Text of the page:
May's name provides a clue as to what will happen following a disastrous trip with her husband to London to visit the kids and grandchildren. When Toots (Peter Vaughan) dies of a heart attack after too much exertion, May experiences a late-life spring. Not being able to face an empty house alone in the suburbs, she decides to move in with her son, the financially overextended Bobby (Steven Mackintosh). There she becomes aware of the contracter working on Bobby's home, Darren (Daniel Craig) — who happens to be involved in a rocky affair with May's neurotic daughter Paula (Cathryn Bradshaw). With her children alienated and wary of the looming burden she represents, May is increasingly drawn to the open, warm and unpretentious Darren, some thirty years her junior.

      Leonor Silveira in A Talking Picture. in Toronto Film Festival, Day 4
      Leonor Silveira in "A Talking Picture."
    Both director and screenwriter excel at delineating relationships. Michell's previous box office hits, "Changing Lanes" and "Notting Hill," showed he could develop characters adroitly within the confines of genre. Here, with art-house favorite Kureishi, whose early screenplays for "My Beautiful Laundrette" and "Sammy and Rosie Get Laid" helped establish Stephen Frears' career, Michell reveals a more lyrical touch with potentially somber material. His decision to have cinematographer Alwin Kuchler shoot in available light pulls us closer to May's vacillating emotions. As she unexpectedly rediscovers the liberating joys of sex, it's not only the floodgates of passion that swing wide — May explores her abilities as a writer and artist, and faces the consequences as well. In Kureishi's writing, drama arises from his characters leaving the beaten path to follow their impulses. Crowned by Anne Reid's indelible performance, "The Mother" shows it is most often fear, not age, that is the barrier to a fulfilled life.

    Age is certainly no barrier to Portugal's most illustrious director, 94-year-old Manoel de Olivera, whose latest work, "A Talking Picture" ("Um Filme Falado"), was on the must-see lists of many festival regulars. The title aptly describes the movie's concept: a history professor (Leonor Silveira) takes her daughter on an educational cruise around the Mediterranean enroute to Mumbai, where the husband and father awaits. At each port of call we get staggeringly beautiful views of one ancient seat of civilization after another, accompanied by the running commentary of the professor and the helpful guides they encounter.

    At successive stops the passengers are joined by three celebrated women, played by Catherine Deneuve, Stefania Sandrelli and Irene Papas. The ship's captain (John Malkovich) is much taken with the young mother, and invites her and her child to share his table with the divas. It is at this juncture that the film drifts a little, as the women embark in their native tongues on long discourses about the decline of civilizations and languages (especially Greek). We are told that the English language has now colonized the world, but the captain — the one native English speaker — delivers a howler that nearly upends everything. Try as he might, the highly gifted Malkovich can't overcome being badly miscast. The ending, although logical — particularly if one interprets the three illustrious women passengers as the Fates — is abrupt. Nonetheless it stands in ironic counterpoint to the breezy travelogue that preceded, as a stark reminder that empires are forged in the blood of conquered and conqueror alike.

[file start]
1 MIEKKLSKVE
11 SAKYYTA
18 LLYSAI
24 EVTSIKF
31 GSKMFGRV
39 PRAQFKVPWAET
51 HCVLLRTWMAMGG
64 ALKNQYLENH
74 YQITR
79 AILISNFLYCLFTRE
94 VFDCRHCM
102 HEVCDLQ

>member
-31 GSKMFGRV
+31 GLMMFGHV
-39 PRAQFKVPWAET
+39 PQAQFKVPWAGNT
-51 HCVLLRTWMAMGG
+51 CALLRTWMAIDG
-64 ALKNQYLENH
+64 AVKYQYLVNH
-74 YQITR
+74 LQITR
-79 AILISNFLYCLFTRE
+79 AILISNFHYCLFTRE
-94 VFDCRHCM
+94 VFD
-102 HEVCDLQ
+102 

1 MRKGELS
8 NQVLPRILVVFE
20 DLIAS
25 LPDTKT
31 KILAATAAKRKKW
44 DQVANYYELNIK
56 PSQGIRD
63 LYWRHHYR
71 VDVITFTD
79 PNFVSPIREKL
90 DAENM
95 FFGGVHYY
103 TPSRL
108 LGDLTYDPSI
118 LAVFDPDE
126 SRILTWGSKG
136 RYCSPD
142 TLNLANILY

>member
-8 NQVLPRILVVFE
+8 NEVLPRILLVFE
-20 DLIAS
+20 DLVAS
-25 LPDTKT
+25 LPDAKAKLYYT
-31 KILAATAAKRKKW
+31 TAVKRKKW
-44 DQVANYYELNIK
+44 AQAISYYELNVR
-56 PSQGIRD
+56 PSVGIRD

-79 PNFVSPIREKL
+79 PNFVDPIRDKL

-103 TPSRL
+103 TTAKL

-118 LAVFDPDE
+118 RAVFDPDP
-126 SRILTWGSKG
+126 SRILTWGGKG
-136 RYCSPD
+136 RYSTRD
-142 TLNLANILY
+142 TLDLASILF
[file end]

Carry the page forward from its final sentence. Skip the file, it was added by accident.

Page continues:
Hanna Laslo and Yael Abecassis in Alila. in Toronto Film Festival, Day 4  
    Hanna Laslo and Yael Abecassis in "Alila."
    At the other end of the Mediterranean, Israel has produced the talented filmmaker Amos Gitai, whose previous films "Kadosh" and "Kippur" have been well received at Cannes and in this country. Taking a breather from his earlier serious themes, with "Alila" the director attempts ensemble comedy with an improvisational feel. The intersecting lives of ten main characters in a working-class neighborhood unfold through long unbroken takes, creating a kind of chain: players rotate in and out of scenes like a tag team. My favorites were Hanna Laslo and Uri Klauzner as a divorced couple held together by their shared concern for their army deserter son. Their acting is very naturalistic, and their comic timing is spot on. But many of the scenes are repetitive and go on longer than a comedy warrants. On the whole, "Alila" can be best described as Robert Altman goes to Tel Aviv. As I'm not one of Bob's biggest fans, that's not a compliment.

    Next: Toronto, Days 5 and 6 serve up "The Singing Detective," "Young Adam" and "Los Angeles Plays Itself."

    Festival articles



    Mayor of the Sunset Strip

    Diminutive Rodney Bingenheimer hangs out with a lot of big-time musical icons in "Mayor of the Sunset Strip," a documentary that overrelies on his pixie-ish proximity to fame and his quizzical personality.


    Memories of Murder

    A constantly deceptive detective story in which bad cops who think they're doing good work look for a serial killer in all the wrong places.

    OCTOBER 16, 2003